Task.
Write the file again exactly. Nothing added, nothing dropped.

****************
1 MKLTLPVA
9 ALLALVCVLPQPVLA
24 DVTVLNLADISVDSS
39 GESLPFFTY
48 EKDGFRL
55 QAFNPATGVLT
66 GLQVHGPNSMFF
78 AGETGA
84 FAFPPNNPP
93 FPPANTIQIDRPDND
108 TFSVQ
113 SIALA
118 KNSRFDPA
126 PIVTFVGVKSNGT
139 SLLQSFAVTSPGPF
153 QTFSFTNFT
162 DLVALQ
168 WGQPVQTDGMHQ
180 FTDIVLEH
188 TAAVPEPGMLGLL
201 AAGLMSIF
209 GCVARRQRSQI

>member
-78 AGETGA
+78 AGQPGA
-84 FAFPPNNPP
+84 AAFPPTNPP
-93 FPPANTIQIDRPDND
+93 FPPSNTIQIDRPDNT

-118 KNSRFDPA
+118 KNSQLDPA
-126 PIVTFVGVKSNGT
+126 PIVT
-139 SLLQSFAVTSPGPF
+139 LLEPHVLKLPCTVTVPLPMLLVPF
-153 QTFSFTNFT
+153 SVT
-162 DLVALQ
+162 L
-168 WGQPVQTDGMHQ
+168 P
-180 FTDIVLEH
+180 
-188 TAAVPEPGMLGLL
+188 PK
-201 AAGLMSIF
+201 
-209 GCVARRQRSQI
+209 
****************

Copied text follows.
1 MKLTLPVA
9 ALLALVCVLPQPVLA
24 DVTVLNLADISVDSS
39 GESLPFFTY
48 EKDGFRL
55 QAFNPATGVLT
66 GLQVHGPNSMFF
78 AGETGA
84 FAFPPNNPP
93 FPPANTIQIDRPDND
108 TFSVQ
113 SIALA
118 KNSRFDPA
126 PIVTFVGVKSNGT
139 SLLQSFAVTSPGPF
153 QTFSFTNFT
162 DLVALQ
168 WGQPVQTDGMHQ
180 FTDIVLEH
188 TAAVPEPGMLGLL
201 AAGLMSIF
209 GCVARRQRSQI

>member
-78 AGETGA
+78 AGQPGA
-84 FAFPPNNPP
+84 AAFPPTNPP
-93 FPPANTIQIDRPDND
+93 FPPSNTIQIDRPDNT

-118 KNSRFDPA
+118 KNSQLDPA
-126 PIVTFVGVKSNGT
+126 PIVT
-139 SLLQSFAVTSPGPF
+139 LLEPHVLKLPCTVTVPLPMLLVPF
-153 QTFSFTNFT
+153 SVT
-162 DLVALQ
+162 L
-168 WGQPVQTDGMHQ
+168 P
-180 FTDIVLEH
+180 
-188 TAAVPEPGMLGLL
+188 PK
-201 AAGLMSIF
+201 
-209 GCVARRQRSQI
+209 